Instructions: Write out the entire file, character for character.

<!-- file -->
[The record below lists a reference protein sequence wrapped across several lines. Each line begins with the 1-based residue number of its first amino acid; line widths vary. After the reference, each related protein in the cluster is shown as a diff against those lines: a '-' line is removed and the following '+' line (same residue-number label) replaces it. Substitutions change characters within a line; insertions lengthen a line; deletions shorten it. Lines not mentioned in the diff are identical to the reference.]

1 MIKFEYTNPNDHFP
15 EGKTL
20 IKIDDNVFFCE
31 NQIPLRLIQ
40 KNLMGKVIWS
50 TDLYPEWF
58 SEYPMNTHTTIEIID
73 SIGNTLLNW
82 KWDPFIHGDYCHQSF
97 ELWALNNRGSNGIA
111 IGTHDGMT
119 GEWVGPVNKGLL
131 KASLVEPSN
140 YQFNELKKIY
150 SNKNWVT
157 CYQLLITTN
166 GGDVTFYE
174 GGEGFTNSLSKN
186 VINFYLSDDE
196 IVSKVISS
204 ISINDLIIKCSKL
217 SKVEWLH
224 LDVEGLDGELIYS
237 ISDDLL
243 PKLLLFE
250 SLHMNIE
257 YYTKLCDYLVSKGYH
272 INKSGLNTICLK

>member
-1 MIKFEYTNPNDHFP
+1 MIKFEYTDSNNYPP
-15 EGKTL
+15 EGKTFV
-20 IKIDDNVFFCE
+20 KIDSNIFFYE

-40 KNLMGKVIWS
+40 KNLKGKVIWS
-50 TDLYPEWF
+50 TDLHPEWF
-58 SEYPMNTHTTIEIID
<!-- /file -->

[The record below lists a reference protein sequence wrapped across several lines. Each line begins with the 1-based residue number of its first amino acid; line widths vary. After the reference, each related protein in the cluster is shown as a diff against those lines: a '-' line is removed and the following '+' line (same residue-number label) replaces it. Substitutions change characters within a line; insertions lengthen a line; deletions shorten it. Lines not mentioned in the diff are identical to the reference.]

1 MIKFEYTNPNDHFP
15 EGKTL
20 IKIDDNVFFCE
31 NQIPLRLIQ
40 KNLMGKVIWS
50 TDLYPEWF
58 SEYPMNTHTTIEIID
73 SIGNTLLNW
82 KWDPFIHGDYCHQSF
97 ELWALNNRGSNGIA
111 IGTHDGMT
119 GEWVGPVNKGLL
131 KASLVEPSN
140 YQFNELKKIY
150 SNKNWVT
157 CYQLLITTN
166 GGDVTFYE
174 GGEGFTNSLSKN
186 VINFYLSDDE
196 IVSKVISS
204 ISINDLIIKCSKL
217 SKVEWLH
224 LDVEGLDGELIYS
237 ISDDLL
243 PKLLLFE
250 SLHMNIE
257 YYTKLCDYLVSKGYH
272 INKSGLNTICLK

>member
-1 MIKFEYTNPNDHFP
+1 MIKFEYTDSNNYPP
-15 EGKTL
+15 EGKTFV
-20 IKIDDNVFFCE
+20 KIDSNIFFYE

-40 KNLMGKVIWS
+40 KNLKGKVIWS
-50 TDLYPEWF
+50 TDLHPEWF
-58 SEYPMNTHTTIEIID